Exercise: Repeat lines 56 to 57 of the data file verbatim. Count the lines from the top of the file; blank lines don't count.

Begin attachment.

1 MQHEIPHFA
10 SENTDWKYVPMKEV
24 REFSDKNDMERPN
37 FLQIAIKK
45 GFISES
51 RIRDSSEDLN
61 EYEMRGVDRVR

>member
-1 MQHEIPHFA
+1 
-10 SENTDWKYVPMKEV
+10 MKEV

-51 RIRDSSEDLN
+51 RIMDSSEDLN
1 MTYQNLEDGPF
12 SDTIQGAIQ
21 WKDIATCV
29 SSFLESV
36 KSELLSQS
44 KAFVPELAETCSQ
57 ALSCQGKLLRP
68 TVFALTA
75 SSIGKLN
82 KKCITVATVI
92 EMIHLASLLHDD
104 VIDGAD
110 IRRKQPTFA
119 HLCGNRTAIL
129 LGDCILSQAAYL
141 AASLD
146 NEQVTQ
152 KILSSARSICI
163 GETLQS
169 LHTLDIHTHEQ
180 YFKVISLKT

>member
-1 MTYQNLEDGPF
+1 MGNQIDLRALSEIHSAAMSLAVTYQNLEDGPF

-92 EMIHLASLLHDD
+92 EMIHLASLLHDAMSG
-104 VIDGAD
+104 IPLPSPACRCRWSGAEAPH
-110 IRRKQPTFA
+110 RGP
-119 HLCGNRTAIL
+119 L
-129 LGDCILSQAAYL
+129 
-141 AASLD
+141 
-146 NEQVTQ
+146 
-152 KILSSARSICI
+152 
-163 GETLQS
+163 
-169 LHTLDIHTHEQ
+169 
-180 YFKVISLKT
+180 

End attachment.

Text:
+163 
-169 LHTLDIHTHEQ